2017 is poised to be a promising year for venture capital activity. Startup companies — and the venture capital funds that invest in them — enjoyed a blistering 2015 in which investors deployed $60 billion in venture funding, the second highest total since 1995.
2016 included the minor correction that many industry leaders had called for, as funding hit a low during the first quarter of the year. The market for technology IPOs was nearly non-existent. At one point in 2016, only 17 percent of startup companies voiced an ambition to IPO. The obsession with unicorns (companies worth more than $1 billion) has somewhat waned.
As we look ahead, the commercial climate is cause for cautious optimism. Venture funds are largely flush with cash, tech M&A activity is surging (see Microsoft’s $26-billion acquisition of LinkedIn or Symantec’s nearly $5-billion acquisition of Blue Coat Systems as examples) and Snap’s successful public offering has redirected the world’s searchlights onto Silicon Valley.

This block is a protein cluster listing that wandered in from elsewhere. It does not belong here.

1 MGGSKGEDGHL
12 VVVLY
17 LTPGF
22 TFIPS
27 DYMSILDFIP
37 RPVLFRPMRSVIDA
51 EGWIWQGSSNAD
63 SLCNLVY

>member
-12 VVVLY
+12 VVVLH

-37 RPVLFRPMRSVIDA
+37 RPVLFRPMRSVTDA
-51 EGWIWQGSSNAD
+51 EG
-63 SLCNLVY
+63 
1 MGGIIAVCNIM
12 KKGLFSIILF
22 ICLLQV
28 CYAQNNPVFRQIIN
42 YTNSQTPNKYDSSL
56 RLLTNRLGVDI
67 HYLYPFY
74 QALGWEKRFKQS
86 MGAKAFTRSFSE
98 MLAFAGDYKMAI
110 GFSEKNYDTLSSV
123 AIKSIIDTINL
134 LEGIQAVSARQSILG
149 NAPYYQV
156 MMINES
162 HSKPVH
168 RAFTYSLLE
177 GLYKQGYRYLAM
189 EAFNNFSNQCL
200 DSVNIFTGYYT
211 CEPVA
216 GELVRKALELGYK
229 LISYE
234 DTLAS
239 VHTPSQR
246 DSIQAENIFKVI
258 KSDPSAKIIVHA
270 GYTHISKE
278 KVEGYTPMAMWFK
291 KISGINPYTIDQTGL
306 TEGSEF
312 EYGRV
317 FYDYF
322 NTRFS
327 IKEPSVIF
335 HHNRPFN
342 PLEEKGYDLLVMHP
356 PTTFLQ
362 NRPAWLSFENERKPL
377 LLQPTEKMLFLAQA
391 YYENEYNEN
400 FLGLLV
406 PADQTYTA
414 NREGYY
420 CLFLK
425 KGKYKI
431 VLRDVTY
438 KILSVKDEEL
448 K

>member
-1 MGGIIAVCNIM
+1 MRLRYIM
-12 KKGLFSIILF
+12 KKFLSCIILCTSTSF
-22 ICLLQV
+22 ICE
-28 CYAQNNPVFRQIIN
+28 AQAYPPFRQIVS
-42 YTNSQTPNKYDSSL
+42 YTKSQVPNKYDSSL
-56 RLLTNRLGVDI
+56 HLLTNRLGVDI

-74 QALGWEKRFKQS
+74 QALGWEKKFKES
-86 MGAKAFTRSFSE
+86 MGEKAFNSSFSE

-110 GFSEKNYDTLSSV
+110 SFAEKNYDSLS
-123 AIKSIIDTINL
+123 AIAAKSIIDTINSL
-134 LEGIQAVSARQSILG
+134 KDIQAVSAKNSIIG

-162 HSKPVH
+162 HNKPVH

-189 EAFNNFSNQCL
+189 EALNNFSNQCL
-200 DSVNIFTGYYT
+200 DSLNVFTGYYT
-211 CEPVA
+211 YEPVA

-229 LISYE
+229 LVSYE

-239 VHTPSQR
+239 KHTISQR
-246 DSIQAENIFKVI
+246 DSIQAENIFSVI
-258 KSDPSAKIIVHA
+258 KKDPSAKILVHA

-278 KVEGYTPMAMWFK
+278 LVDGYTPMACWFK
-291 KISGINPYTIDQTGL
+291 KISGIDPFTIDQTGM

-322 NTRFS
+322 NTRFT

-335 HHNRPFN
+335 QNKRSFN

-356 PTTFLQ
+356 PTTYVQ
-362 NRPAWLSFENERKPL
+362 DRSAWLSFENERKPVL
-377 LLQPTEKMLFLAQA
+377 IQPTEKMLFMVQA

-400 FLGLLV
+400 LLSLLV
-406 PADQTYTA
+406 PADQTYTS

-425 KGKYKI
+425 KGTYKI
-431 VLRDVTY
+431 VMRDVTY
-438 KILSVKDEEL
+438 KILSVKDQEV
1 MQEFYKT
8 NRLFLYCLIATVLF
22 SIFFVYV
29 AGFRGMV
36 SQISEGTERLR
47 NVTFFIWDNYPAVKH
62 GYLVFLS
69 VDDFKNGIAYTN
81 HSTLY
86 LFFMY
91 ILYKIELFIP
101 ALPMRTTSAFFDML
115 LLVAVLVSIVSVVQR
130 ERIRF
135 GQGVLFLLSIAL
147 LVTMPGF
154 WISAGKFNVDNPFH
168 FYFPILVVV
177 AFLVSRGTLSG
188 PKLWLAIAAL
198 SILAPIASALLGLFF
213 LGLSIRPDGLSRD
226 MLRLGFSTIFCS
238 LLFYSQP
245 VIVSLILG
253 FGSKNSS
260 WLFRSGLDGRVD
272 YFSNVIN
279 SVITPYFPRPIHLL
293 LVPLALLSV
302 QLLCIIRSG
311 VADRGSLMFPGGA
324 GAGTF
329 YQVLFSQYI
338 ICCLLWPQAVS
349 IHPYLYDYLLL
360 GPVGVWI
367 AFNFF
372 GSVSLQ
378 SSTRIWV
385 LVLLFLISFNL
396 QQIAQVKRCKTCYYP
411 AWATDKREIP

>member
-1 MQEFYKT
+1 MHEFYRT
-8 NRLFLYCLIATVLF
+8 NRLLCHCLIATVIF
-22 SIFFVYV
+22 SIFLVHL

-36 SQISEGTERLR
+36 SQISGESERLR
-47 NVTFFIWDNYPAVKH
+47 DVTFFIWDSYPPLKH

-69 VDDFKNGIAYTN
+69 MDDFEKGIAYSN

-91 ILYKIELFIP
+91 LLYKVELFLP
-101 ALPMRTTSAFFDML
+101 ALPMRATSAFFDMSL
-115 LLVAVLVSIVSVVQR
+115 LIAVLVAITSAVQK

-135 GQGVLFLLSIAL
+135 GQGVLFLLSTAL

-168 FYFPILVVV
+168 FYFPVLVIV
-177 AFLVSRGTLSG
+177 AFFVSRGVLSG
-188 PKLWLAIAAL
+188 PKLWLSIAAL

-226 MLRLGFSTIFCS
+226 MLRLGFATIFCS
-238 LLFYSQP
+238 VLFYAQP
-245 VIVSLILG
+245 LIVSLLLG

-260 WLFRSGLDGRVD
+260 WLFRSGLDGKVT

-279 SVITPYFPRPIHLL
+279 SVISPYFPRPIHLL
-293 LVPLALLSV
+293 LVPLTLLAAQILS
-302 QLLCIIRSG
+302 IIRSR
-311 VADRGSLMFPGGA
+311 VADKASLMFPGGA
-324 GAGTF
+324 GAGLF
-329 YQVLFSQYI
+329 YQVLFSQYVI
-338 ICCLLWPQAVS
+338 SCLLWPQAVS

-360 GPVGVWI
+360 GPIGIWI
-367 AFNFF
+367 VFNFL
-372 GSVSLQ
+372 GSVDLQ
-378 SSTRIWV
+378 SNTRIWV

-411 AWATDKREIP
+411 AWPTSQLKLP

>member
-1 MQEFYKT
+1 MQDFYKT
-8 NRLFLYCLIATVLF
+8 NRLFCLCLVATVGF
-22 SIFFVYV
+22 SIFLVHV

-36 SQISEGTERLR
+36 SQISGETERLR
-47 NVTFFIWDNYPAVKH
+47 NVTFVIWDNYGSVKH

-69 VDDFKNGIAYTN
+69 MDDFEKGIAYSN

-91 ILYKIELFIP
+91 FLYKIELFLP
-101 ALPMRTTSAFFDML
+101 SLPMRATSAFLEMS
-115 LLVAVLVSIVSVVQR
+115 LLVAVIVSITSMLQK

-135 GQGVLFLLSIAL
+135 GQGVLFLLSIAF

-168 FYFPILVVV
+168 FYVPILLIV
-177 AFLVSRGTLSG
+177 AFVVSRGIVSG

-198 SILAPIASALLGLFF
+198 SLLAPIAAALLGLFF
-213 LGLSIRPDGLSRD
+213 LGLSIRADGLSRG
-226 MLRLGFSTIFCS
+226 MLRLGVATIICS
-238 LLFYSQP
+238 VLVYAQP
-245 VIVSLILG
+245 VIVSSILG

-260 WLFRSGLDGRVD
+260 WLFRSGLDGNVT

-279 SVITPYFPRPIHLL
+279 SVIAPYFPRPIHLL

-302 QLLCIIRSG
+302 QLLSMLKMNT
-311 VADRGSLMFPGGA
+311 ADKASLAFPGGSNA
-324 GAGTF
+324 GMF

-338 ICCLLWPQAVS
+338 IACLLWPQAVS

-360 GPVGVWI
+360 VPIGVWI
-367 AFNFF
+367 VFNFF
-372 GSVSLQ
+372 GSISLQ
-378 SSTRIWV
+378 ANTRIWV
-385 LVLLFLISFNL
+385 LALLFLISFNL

I caught up with Craig Jacoby, partner in Cooley LLP’s Emerging Companies Group, to discuss the latest strategies involved in financing your company’s growth. Jacoby has a sterling client list (including Yelp and New Relic) that he advises from Cooley’s San Francisco office — and has led hundreds of successful startup financings.
Traditional VC structures: the tried and true
Priced equity rounds
A priced round is defined as a sale of stock in your company at an agreed-upon price per share. Upon the consummation of the transaction, investors become owners in your business. “Priced equity rounds are often the best solution for entrepreneurs,” explains Jacoby. “The terms are set today, and the necessary documents and infrastructure are put in place to ensure that the company can continue to scale effectively in future rounds.”